Dec 11, 2013
The War Against the Horse
Posted on May 4, 2010
By 1900, there were 2 million wild horses in America. By then, the train and car had arrived and horses had done their job: Many had been pressed into service during the frontier wars and had died in battle. Others were killed because they belonged to the tribes. A critical part of the government campaign to vanquish Native Americans was to strip them of their ponies. Thousands were killed during Army massacres, and when it was all over, and the tribes had been dismounted and moved to reservations, the federal caretaker for Chief Joseph of the Nez Perce asked if there was anything he wanted. He requested a horse. His caretaker didn’t understand the significance of the request and denied it—regretting the decision years later, as an old man, long after Chief Joseph had died.
With the frontier closed, mustangs became a cash crop: Hundreds of thousands of them were slaughtered and sent to Europe in tin cans. Others were shipped abroad for foreign wars. Until a Nevada character named Wild Horse Annie came along in 1950 and waged a 20-year battle for legal protections after seeing dying mustangs being hauled to a slaughterhouse, horse roundups and massacres had gone unchecked for decades. Today there are about 20,000 mustangs left on the range. Their major predators, such as the mountain lion, have been all but wiped out, and for more than a century their biggest enemy has been man, who desires the land where the mustang roams—and things that it offers. As I heard many times while working on “Mustang,” wild horses are regarded in some circles as “pests” or even “thieves”—animals that steal food from cows, which also graze on public lands in the West (at a ratio of about 50 to 1). And so the double-barreled war continues, with wild horses fending off a brutal campaign fueled by greed but stoked by a strange quirk in the American personality, the one that loves freedom and sings “don’t fence me in” while walling up what’s wild and selling it to the lowest bidder. As I wrote in “Mustang,” we may be fighting wars around the world, but in the West, to paraphrase the great environmental writer Bernard DeVoto, we are at war with ourselves.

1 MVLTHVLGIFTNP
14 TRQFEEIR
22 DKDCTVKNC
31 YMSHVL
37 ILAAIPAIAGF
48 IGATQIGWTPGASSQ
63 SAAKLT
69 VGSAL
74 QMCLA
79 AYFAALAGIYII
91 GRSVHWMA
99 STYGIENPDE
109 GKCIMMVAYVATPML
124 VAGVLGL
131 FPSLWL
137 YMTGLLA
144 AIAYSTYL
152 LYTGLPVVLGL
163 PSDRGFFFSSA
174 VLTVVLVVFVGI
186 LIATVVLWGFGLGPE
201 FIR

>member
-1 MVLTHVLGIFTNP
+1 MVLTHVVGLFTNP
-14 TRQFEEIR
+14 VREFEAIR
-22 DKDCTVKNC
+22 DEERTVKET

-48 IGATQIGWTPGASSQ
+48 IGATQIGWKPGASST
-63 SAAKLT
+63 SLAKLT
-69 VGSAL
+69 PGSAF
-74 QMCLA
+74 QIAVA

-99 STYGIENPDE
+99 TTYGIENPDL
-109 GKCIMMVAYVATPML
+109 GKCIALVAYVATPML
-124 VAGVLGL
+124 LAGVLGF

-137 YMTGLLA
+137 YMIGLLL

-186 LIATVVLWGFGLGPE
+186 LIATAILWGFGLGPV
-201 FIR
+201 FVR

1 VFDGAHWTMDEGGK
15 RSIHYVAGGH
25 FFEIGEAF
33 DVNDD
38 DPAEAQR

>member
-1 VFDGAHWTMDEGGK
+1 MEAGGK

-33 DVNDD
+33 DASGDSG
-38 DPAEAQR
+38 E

As a result, ours is a history that includes a long list of mustang killings; I’ll skip the incidents that occurred before federal protection went into place in 1971 (the law that was unraveled under the Bush administration and remains in tatters, although a new law called the ROAM Act—Restore Our American Mustangs—awaits attention in Senate committee after passing the House last year by a wide margin). But for the record, let this be known: In 1973, in Howe, Idaho, ranchers on snowmobiles and saddle horses chased a herd of 32 mustangs for 45 days, driving them into a narrow canyon and trapping them on a shelf. Some jumped off the cliff to their deaths. Others panicked and jammed their hoofs into rocks, breaking their legs. “We didn’t know what to do,” one rancher said. “We disposed of them by cutting their legs off. I mean it was gruesome.” A few days later, the dead and mutilated horses were found at the foot of the cliff.
In 1989, over a period of months in Nevada, at least 500 mustangs were mowed down by rifle fire. When coyotes came to feed, they too were killed. In 1992, 54 burros were gunned down on Good Friday outside Oatman, Ariz. In the 1998 case mentioned above, 34 wild horses were gunned down outside Reno at Christmastime.
In 2001, seven wild horses were shot to death in eastern Nevada, and six more later that year. In 2002, nine wild horses were gunned down by two ranchers in Utah. In 2003, as many as 500 Nevada mustangs—known for the record as the Fish Creek horses—died after being rounded up in an ongoing territorial dispute between a pair of Shoshone Indians and the feds; they were adopted by a rancher in California but left without food in BLM corrals as they awaited relocation and later were dumped in the wilderness after they starved to death. In 2006, a mare and stallion were shot to death in Gerlach, Nev. The mare had aborted her foal during the incident and it too perished. In fall of that year, seven horses were shot and killed near Pinedale, Ariz. The BLM offered rewards, but no one has come forward.
New and Improved Comments